kemba shannon

‘Mr. Burns: A Post -Electric Play’ review: A Canticle for Homer

Portland Playhouse's production offers clever ideas but diffuse drama.

This must happen all the time in Oregon: a group of friends gather around a campfire in the woods, reminiscing about their favorite Simpsons episodes. “Remember the one where Sideshow Bob chases Bart around the ship, and they sing HMS Pinafore songs and….”

That’s what happens in the first act of Anne Washburn’s  Mr. Burns, a Post-Electric Play, which runs through June 7 at Portland Playhouse. As the half dozen campers dimly try to recall the episode details, laughter and delight follow — until there’s a noise from the woods, and the guns come out.

Isaac Lamb, Brian Adrian Koch, Kemba Shannon, Cristi Miles in Portland Playhouse's "Mr. Burns." Photo:  Brud Giles.

Isaac Lamb, Brian Adrian Koch, Kemba Shannon, Cristi Miles in Portland Playhouse’s “Mr. Burns.” Photo: Brud Giles.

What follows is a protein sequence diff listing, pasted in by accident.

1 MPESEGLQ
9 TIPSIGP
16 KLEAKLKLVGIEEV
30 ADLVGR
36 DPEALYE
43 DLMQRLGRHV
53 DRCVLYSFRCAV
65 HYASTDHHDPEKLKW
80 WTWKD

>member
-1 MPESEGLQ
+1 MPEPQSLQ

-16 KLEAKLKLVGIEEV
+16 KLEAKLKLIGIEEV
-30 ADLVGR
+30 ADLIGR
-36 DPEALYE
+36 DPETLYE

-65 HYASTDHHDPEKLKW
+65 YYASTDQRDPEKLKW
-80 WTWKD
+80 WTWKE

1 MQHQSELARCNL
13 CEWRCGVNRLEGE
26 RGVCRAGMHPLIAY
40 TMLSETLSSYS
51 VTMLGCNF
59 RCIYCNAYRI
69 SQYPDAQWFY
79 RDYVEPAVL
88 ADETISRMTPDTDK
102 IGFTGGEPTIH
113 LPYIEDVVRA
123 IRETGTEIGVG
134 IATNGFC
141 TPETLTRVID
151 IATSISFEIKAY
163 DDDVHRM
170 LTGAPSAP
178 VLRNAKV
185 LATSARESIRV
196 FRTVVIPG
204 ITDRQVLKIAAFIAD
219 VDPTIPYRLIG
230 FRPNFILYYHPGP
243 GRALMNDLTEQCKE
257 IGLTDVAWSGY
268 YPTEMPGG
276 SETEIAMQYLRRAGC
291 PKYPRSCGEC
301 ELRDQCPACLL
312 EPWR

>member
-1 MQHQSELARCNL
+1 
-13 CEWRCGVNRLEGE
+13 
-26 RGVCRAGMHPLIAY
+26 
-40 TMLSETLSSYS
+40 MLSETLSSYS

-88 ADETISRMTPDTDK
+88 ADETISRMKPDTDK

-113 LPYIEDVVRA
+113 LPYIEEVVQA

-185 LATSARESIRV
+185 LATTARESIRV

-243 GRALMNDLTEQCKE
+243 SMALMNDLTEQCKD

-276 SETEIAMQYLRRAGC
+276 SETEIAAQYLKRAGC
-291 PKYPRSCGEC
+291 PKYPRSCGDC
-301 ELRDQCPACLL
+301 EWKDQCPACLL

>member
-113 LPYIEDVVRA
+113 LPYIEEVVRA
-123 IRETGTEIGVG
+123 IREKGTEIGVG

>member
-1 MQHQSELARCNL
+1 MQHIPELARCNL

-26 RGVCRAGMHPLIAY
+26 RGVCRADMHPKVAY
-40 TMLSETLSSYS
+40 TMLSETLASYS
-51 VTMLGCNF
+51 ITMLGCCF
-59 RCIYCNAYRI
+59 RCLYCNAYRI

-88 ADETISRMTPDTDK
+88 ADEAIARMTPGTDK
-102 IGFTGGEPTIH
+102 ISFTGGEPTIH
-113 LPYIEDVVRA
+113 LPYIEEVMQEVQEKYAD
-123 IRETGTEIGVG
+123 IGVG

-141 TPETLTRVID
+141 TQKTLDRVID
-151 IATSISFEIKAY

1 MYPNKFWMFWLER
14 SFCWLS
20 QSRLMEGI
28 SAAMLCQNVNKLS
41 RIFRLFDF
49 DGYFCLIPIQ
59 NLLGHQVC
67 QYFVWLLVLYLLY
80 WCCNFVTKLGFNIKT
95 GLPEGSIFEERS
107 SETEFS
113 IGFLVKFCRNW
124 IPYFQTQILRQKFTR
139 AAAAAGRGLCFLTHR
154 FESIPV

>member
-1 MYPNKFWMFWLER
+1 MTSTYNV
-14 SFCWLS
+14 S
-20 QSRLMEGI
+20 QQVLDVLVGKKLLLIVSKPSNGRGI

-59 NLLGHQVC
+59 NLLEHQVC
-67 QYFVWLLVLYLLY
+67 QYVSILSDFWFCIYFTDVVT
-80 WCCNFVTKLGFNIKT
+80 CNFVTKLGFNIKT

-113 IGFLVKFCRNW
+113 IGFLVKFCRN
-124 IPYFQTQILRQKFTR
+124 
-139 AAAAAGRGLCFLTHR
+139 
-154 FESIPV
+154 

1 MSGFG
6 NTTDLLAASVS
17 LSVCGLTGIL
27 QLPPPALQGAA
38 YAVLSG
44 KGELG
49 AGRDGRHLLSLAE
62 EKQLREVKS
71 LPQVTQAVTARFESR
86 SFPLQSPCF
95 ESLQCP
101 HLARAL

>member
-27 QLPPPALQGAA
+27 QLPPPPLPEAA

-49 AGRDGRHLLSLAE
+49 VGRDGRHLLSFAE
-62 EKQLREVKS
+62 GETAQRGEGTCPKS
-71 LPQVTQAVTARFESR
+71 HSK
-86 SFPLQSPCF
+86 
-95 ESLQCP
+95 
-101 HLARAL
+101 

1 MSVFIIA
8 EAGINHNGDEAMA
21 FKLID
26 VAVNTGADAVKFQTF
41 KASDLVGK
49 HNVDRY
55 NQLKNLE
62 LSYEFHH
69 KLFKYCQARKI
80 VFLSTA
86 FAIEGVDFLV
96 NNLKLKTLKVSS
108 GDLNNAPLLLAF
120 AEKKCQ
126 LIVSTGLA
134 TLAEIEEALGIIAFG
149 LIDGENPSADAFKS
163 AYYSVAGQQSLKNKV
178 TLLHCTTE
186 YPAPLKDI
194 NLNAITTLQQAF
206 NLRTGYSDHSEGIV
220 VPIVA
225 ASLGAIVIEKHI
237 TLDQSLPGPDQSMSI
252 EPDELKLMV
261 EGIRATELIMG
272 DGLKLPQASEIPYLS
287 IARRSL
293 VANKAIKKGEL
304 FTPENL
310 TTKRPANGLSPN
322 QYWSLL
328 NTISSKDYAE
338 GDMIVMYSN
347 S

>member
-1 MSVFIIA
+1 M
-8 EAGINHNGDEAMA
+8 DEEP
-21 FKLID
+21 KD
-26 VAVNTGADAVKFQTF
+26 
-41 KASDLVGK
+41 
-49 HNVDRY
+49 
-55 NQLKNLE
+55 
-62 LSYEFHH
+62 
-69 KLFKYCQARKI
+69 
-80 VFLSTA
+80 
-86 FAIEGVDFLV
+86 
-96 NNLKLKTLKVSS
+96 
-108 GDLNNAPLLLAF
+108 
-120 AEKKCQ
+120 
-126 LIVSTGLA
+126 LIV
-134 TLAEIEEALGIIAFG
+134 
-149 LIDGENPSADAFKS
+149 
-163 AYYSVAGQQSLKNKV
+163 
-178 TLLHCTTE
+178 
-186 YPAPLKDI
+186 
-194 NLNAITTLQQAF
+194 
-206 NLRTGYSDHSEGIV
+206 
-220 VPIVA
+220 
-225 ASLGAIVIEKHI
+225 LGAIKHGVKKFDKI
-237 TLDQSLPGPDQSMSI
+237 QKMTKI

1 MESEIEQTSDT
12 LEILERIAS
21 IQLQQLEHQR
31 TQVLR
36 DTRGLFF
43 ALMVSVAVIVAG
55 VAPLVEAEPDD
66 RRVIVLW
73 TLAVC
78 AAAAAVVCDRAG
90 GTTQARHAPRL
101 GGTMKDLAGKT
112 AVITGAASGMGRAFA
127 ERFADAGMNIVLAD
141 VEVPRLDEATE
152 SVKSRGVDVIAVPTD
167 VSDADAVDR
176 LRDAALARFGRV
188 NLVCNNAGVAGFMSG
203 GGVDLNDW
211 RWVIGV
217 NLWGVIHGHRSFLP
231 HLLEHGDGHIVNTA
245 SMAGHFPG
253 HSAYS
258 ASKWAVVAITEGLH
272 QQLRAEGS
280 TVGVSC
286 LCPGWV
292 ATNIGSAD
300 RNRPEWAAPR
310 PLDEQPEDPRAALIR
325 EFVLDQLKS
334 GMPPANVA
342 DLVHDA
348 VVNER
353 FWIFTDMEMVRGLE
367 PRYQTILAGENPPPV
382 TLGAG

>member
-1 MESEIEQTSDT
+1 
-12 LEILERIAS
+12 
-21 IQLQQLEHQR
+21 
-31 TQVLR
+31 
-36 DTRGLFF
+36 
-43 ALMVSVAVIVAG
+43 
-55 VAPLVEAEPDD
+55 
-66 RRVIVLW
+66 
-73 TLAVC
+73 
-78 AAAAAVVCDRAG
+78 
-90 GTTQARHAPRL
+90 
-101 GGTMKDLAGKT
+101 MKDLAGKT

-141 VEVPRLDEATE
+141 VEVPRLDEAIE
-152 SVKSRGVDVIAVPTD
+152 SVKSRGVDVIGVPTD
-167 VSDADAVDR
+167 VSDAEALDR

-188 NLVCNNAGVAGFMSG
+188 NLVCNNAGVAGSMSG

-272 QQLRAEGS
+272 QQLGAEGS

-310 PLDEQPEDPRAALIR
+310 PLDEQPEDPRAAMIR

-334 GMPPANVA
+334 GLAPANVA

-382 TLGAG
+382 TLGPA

It’s something of a coup for Portland Playhouse to land a local production so soon after the show earned raves in New York. With its Oregon connections (Washburn is a Reed College alum, and of course Portland’s Matt Groening created the soon-to-be-mythical yellow family) and hip cultural references, Mr. Burns seems an ideal play (or as a program note terms it, a “thought experiment”) for here and now. The show’s sheer weirdness, gleeful eagerness to depart from theatrical convention, ingenious (if hardly original) concept and creative staging by director Brian Weaver do offer intermittent insights, chuckles and grins. And like another play currently running in Oregon, it’s also a testament to the social power of theater and storytelling. Ultimately, though, the story is too diffuse to achieve much more than cleverness.


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